Ponciroli: Yeah. And that was a piece because John Matysiak, my DP, 'The Witch' was one of his favorite movies. So he was like, "Watch the way," I was like, "Yep." Having those moments where it... Because it is scary back then. I think the west was scary because all you had to defend yourself was a gun and that's where the line stopped is if you were faster than the next guy. So...
MF: What was the casting process like?
Ponciroli: Going through that, Tim was the first one we brought on board. Getting Tim was the key to everything in my mind because it changed the movie to what it is. You put anyone else in that role, it's just a different film. And Tim, now that you've seen it, Tim is the exact... I can't. I don't want to spoil anything, but Tim's the exact height and weight and size of the actual historical figure that we're talking about. And so, when I found that out, it was that just... the fact that he could be that stature and still such an intimidating, legendary person, I just thought that was amazing. So, when Tim came on, he was from beginning to end, had a hour and a half zoom with him and we hit it off pretty well. And he asked me if he could, he's like, "Can I work on my character with you and go through the script and kind of..." I was like, "That would be amazing." Because he's worked with the greatest directors in the business.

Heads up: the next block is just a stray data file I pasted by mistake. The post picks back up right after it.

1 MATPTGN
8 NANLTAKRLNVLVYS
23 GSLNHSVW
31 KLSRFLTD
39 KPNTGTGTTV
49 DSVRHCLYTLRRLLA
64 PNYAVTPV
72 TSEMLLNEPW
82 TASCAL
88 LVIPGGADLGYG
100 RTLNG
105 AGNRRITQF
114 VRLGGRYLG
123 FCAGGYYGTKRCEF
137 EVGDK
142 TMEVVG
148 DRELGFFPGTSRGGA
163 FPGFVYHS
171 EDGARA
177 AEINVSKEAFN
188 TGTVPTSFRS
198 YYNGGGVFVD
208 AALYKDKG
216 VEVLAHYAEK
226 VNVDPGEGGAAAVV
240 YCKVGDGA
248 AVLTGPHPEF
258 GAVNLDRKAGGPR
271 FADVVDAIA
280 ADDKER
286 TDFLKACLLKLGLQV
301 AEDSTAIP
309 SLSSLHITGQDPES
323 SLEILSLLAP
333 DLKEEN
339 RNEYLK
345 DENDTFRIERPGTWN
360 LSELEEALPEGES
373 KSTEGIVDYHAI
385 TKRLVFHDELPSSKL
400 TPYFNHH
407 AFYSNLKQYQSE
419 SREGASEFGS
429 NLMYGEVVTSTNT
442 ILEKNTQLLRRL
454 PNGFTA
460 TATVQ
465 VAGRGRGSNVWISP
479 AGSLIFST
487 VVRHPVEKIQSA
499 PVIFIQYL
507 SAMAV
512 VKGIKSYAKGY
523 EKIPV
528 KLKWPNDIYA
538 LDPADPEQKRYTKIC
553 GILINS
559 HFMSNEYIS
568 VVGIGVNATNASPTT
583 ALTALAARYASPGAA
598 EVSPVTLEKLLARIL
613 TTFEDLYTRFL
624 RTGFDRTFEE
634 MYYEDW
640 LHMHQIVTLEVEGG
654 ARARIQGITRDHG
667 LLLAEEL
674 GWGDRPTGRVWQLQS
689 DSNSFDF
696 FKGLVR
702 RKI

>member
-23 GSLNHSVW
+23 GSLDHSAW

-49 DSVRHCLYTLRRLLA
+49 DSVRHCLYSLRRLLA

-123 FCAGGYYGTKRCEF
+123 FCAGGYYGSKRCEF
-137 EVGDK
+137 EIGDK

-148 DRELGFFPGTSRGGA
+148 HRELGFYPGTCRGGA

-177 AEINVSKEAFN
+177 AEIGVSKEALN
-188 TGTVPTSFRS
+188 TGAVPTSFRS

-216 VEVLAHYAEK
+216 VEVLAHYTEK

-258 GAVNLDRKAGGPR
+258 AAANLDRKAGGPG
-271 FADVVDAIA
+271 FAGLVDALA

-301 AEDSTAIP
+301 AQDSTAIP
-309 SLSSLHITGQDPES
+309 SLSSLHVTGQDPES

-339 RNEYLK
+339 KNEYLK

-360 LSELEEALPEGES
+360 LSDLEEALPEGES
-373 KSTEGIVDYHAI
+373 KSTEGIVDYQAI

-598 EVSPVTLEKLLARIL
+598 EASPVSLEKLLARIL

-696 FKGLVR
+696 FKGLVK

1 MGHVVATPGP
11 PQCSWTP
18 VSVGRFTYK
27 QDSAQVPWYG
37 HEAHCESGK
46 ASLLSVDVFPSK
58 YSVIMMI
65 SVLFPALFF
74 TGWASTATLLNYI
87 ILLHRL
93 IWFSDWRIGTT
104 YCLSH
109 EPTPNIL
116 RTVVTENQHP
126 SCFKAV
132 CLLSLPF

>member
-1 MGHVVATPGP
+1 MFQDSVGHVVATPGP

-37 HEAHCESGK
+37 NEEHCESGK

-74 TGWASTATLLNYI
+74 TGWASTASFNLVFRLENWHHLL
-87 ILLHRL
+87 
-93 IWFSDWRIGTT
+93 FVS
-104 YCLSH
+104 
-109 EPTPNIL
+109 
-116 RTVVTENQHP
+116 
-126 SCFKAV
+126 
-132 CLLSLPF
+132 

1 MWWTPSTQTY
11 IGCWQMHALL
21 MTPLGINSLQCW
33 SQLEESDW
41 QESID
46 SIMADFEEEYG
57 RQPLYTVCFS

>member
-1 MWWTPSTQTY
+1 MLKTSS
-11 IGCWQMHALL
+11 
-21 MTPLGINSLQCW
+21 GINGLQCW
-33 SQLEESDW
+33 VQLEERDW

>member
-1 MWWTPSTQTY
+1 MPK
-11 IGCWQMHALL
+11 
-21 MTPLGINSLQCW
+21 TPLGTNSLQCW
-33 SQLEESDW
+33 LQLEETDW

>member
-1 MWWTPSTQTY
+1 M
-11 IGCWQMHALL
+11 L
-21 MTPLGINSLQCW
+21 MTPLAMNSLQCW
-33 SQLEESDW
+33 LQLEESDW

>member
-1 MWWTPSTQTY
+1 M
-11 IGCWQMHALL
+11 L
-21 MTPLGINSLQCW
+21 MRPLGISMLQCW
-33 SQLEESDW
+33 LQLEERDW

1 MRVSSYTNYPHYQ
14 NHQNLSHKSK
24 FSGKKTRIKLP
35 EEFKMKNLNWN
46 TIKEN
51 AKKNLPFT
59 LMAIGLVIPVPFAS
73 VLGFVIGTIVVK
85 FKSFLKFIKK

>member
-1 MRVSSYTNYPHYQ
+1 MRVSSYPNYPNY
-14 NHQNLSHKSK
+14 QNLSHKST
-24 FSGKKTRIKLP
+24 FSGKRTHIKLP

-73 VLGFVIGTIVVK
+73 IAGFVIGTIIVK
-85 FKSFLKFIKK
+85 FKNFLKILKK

So, him and I spent months just pouring through this thing. Hour and a half, two hours a day, just talking on the phone and talking about films and you give me old west movies, I'd give him some and books and we just really got into that time period. And that, just what it was to be in the west and the story. So, he was fantastic.
MF: When you get somebody like him on board, does it also then open up other doors to casting other people?
Ponciroli: For sure, yeah. I think truly that's why Stephen Dorff even read the project. Because Tim is so well respected in the business that if he's on something you know it'll be good. You know it's going to have... If he's giving it his stamp of approval. And it's helped even now, even when I'm reading scripts now and looking for what's next, it's to have Tim sort of having said okay to me. In the business, it goes a long way.
MF: Outside of you talking to Tim, what's the preparation like? Are you the type of director that does lots of storyboarding, are you rehearsing with your actors? And I believe you shot this during the pandemic, right?